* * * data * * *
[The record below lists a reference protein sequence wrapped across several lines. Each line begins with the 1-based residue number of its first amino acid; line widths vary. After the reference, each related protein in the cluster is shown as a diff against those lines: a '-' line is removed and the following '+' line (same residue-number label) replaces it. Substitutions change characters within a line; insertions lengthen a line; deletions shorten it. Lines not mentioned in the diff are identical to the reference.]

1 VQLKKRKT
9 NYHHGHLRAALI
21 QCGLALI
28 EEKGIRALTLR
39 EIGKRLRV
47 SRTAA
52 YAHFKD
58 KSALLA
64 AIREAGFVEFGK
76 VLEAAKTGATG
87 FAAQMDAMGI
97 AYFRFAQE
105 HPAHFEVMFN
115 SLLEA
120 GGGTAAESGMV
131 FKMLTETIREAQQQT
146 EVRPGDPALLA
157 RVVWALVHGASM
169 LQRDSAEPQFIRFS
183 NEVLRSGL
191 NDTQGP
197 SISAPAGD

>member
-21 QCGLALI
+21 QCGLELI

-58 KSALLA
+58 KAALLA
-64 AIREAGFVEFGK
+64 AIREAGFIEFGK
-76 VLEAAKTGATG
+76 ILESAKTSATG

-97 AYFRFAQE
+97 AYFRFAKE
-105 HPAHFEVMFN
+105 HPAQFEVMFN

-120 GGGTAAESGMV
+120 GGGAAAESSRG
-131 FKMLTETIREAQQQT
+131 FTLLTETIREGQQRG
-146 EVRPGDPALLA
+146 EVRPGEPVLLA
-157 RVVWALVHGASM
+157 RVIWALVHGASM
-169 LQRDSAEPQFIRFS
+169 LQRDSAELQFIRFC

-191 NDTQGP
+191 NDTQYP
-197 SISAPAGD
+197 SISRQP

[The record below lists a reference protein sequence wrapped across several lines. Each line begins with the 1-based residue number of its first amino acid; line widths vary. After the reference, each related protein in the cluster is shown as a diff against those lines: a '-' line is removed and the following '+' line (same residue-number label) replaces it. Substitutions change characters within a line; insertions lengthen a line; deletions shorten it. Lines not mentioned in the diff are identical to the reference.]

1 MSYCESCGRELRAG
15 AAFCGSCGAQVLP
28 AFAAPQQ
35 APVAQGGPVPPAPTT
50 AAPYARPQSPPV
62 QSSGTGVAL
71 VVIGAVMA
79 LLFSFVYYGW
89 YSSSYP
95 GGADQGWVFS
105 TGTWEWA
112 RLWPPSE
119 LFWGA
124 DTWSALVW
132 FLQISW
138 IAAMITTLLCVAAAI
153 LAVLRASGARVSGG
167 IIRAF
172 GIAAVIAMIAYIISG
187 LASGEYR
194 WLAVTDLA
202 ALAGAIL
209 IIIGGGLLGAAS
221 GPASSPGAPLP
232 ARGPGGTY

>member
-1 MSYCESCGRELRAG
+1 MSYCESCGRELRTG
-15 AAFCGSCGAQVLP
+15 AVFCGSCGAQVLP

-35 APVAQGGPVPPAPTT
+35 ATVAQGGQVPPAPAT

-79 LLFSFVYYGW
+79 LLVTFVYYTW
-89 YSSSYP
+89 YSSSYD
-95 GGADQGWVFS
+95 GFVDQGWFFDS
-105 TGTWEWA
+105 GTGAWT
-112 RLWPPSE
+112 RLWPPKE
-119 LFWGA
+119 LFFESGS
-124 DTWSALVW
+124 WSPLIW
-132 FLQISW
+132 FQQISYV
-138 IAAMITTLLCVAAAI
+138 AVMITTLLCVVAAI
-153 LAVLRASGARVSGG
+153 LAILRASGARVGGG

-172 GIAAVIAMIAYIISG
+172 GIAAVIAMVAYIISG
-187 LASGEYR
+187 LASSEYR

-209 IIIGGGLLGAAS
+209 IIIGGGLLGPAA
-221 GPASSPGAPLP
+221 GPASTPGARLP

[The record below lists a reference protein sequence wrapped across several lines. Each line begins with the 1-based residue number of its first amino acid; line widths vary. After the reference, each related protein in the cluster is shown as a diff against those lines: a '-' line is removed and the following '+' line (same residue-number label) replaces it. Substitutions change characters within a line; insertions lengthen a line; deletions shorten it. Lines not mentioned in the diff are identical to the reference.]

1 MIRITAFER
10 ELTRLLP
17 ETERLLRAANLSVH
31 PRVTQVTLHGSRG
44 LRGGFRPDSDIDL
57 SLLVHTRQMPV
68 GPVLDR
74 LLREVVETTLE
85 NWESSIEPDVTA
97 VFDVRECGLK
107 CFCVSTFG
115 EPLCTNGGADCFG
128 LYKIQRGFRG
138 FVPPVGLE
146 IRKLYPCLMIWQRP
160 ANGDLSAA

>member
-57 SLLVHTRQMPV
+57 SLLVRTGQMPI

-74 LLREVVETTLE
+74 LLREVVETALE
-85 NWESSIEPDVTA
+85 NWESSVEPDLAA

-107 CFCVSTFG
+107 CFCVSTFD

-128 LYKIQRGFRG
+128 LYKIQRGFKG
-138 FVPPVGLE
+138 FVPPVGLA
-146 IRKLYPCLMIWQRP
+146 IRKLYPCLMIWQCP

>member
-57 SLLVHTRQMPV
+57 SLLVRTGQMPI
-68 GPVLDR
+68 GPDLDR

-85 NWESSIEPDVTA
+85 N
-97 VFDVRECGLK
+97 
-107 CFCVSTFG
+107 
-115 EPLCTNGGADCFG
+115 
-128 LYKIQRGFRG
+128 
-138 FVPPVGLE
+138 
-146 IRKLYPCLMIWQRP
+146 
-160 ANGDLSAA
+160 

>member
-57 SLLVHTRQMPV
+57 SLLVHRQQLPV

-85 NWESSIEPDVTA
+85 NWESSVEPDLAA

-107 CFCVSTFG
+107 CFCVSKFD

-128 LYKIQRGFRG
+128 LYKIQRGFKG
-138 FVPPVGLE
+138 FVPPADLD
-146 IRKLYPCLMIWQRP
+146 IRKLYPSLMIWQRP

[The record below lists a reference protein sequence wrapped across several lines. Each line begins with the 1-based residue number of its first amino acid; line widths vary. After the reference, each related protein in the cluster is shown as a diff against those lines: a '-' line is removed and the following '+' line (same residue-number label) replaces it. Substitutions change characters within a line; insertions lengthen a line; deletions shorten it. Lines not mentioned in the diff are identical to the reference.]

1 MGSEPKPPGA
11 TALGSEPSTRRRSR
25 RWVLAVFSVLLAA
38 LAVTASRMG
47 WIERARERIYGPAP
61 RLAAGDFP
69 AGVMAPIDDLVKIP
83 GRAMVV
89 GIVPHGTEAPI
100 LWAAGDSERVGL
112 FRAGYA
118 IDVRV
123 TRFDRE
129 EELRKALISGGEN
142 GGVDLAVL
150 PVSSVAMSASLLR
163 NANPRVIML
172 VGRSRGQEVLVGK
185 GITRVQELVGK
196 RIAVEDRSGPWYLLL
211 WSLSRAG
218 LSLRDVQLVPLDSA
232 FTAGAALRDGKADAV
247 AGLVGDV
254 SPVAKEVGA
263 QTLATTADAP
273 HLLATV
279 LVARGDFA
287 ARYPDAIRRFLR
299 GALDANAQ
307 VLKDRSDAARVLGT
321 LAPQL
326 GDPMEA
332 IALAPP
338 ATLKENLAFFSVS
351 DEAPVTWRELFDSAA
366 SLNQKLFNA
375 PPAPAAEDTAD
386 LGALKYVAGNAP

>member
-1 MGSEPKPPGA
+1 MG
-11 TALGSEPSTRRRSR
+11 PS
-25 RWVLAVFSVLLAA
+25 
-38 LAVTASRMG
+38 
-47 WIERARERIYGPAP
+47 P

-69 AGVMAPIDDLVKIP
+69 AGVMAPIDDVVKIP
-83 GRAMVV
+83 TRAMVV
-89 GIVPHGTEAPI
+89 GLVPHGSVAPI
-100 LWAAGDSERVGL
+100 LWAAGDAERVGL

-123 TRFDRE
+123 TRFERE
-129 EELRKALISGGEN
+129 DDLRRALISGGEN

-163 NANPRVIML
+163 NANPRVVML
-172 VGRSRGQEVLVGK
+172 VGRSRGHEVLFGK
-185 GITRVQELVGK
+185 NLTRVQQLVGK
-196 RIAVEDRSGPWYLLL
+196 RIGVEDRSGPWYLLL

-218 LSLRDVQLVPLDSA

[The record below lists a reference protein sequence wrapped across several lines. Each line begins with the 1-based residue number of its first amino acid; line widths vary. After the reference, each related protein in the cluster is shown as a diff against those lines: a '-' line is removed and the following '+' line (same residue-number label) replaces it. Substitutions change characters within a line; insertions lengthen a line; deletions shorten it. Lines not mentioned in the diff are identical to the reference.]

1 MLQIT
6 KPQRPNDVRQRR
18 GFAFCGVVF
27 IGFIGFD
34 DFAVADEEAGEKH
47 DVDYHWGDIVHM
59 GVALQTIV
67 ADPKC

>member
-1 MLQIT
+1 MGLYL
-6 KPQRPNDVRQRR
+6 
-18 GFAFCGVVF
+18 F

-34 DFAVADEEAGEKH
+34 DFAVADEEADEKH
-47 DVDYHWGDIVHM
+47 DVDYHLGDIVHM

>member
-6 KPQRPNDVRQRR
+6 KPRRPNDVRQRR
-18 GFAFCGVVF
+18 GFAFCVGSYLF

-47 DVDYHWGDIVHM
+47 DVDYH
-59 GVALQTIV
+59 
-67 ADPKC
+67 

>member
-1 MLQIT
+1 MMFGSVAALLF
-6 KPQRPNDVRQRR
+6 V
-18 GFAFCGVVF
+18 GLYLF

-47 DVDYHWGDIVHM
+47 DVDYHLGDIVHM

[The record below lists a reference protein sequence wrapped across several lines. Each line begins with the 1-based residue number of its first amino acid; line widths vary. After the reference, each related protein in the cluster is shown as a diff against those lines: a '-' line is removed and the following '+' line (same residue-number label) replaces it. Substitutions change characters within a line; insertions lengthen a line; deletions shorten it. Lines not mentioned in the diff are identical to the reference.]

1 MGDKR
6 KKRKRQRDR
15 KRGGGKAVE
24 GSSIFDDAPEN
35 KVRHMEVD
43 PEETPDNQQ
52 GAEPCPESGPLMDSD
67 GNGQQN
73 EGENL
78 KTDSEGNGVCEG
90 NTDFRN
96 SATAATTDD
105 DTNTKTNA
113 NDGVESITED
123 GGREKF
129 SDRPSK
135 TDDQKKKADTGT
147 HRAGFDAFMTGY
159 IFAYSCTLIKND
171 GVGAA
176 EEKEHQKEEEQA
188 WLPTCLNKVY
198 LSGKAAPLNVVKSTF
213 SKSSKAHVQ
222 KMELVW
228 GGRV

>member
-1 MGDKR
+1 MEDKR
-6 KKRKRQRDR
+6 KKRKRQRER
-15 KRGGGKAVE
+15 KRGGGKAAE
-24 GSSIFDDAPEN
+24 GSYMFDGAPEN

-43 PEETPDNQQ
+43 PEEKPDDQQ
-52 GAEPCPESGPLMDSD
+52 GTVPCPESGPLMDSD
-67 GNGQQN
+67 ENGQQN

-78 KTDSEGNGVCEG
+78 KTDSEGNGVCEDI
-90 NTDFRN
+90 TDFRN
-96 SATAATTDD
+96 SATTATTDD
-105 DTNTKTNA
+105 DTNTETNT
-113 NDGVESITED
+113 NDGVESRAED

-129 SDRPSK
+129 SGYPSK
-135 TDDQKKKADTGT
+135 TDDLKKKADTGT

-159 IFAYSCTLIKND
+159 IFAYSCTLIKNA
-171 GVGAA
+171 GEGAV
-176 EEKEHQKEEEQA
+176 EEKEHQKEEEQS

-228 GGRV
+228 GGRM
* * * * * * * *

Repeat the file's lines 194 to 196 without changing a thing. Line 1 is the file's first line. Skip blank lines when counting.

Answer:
150 PVSSVAMSASLLR
163 NANPRVIML
172 VGRSRGQEVLVGK